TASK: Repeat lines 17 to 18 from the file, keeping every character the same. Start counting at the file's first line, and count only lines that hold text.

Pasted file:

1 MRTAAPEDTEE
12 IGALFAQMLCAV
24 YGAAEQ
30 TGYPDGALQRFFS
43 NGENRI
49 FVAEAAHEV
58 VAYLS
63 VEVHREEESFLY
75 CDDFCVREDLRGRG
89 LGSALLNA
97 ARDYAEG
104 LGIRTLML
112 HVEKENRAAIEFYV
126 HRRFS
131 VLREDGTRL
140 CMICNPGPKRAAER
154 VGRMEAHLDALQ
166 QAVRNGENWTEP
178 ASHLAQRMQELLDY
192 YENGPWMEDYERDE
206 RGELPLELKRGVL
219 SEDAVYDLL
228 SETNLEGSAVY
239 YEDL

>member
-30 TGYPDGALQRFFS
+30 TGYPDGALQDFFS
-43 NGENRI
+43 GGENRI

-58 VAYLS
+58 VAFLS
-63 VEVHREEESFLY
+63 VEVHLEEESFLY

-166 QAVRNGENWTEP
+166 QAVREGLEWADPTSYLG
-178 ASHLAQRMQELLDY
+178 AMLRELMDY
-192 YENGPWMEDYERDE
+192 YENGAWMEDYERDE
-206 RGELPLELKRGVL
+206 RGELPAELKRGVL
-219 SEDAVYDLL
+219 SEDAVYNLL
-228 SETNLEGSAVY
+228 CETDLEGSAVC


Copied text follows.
154 VGRMEAHLDALQ
166 QAVRNGENWTEP